Traveling abroad: keep control of your data

Ideas & initiatives

When traveling is a data risk

Working from home has increased the IT risk factor, but that has always been true when traveling, especially abroad. At trade shows, on customer sites, in Europe or further afield, hardware and software vulnerabilities are multiplying: what can you do to prevent the risks and reduce the consequences of possible data leaks?

Mobile work, working from home, trade shows and conventions: the risks

When traveling, especially abroad, there’s no escaping the increased risk.

Risk no.1: loss or theft of hardware and its hosted data 

In a car or cab, at an airport or train station, on the plane or in the train, in a hotel… It’s harder to keep an eye on your hardware and its contents when you’re traveling. Hardware theft or loss often means leaked data if the hardware isn’t sufficiently protected. Beyond the replacement costs, and the inconvenience caused when trying to work on site, the malicious misuse of data is a real danger.

Risk no.2:  data siphoning

This has become a common practice, which is sometimes even legal, when passing through customs. Some countries, such as the United States (under the Patriot act “) or China, even require that all portable equipment be checked by their services and request your access codes. Their argument is that your hardware will be better “inspected” (in an isolated room, without you being present). In fact: the contents are saved. Recording media, CDs or thumb drives are looked at in the same way. If you object, you stay in the customs area and are sent back to your country of origin.

Risk no.3: Physical aggression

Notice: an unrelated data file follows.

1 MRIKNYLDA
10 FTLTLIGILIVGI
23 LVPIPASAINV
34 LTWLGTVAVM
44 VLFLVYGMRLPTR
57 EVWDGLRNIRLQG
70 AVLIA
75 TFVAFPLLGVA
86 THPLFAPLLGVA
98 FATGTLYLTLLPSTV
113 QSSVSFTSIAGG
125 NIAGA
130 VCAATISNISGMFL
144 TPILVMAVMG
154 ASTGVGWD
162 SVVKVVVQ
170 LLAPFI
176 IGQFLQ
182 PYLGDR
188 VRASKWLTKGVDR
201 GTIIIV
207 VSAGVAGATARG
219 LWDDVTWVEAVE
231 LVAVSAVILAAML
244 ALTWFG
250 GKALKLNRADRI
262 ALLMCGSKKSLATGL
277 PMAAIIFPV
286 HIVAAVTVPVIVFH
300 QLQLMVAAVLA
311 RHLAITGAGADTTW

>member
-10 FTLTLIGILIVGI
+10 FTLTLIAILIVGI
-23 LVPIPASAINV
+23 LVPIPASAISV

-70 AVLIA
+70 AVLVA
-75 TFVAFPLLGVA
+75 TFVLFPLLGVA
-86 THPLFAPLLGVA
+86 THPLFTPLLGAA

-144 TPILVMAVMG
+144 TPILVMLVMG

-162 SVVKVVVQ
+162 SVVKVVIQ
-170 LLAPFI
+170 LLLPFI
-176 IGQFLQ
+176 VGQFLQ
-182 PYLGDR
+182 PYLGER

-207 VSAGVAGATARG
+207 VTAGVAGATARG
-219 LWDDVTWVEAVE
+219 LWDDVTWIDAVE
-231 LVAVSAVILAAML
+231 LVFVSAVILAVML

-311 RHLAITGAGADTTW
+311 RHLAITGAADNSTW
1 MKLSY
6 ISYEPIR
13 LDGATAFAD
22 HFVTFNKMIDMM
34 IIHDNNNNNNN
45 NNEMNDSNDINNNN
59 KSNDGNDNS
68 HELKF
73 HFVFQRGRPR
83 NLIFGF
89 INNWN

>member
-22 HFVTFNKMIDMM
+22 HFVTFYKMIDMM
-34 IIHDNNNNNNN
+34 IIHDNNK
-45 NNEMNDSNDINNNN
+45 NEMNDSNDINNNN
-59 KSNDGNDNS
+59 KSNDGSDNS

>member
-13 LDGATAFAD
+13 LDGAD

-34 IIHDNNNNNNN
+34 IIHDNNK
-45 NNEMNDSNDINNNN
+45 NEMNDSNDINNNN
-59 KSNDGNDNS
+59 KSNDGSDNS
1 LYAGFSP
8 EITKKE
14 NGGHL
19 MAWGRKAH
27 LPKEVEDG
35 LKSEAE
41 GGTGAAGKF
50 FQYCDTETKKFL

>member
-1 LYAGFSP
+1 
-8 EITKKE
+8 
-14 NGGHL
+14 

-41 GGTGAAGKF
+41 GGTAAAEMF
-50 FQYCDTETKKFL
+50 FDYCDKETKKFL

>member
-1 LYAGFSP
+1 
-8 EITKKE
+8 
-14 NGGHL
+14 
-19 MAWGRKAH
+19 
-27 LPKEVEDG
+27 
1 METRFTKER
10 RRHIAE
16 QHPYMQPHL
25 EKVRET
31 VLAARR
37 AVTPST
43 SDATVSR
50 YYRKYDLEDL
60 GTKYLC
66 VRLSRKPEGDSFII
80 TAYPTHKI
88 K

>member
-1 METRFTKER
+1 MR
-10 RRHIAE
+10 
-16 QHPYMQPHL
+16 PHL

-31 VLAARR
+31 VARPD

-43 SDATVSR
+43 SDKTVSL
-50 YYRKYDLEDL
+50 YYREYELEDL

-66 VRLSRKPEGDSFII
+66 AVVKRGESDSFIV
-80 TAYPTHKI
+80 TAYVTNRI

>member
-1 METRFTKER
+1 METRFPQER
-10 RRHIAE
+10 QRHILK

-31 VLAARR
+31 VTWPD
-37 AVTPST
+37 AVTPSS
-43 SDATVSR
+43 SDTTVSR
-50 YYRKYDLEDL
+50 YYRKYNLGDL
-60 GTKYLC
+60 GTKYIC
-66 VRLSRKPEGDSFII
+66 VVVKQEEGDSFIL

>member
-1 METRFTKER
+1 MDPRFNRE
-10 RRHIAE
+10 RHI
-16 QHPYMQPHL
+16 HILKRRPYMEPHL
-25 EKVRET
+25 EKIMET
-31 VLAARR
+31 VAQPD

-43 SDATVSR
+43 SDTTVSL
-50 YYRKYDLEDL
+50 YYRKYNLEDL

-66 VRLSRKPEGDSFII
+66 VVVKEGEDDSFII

In some countries, the risk of being physically attacked is higher. It goes hand in hand with the theft of thumb drives, cell phones and laptops. Here again, even if the dishonest motives of the thieves are the most likely, a financial loss, an inconvenience for the continuation of the trip or the risk of data leaks are not negligible.

Industrial espionage: ever present

States – with the United States, Israel and China in the lead – are taking advantage of certain security measures at airports to engage in industrial espionage.  These States resort to massive industrial espionage: they have enacted national laws containing rules that authorize capturing commercial data – especially at borders – and even the creation of public departments of which the sole purpose is to use this type of data for the benefit of their own industries. 

The 2019 Verizon Data Breach Investigations Report (VDBIR) reports a sharp increase in State-sponsored attacks, rising in just one year from 12 % to 23 % of all analyzed incidents.

Many manufacturers who went prospecting to be able to manufacture in China have seen their products copied – and sometimes even released on Baidu at rock bottom prices – even before being delivered from their European production. An example? MBT, the Swiss ergonomic shoe manufacturer was forced to stop its production after outsourcing it to China, because the competition from Chinese copied products sold online became impossible to manage.

Moreover, what used to be called technology watch, which was highly organized in large companies, is sometimes transformed into more dubious practices – which are borderline illegal.

Competitors no longer hesitate to install surveillance of companies and their representatives. And from time to time, they try to corrupt or entrap them.

When visiting abroad, when relaxing or to unwind from work with some peace of mind, you also need to think about protecting yourself and anticipating the risk of the base motivations of chance meetings and social encounters. If someone you just met asks you to turn on your PC to send an email, beware, … It takes an average of four seconds to download a Trojan horse that will then discreetly copy all your data.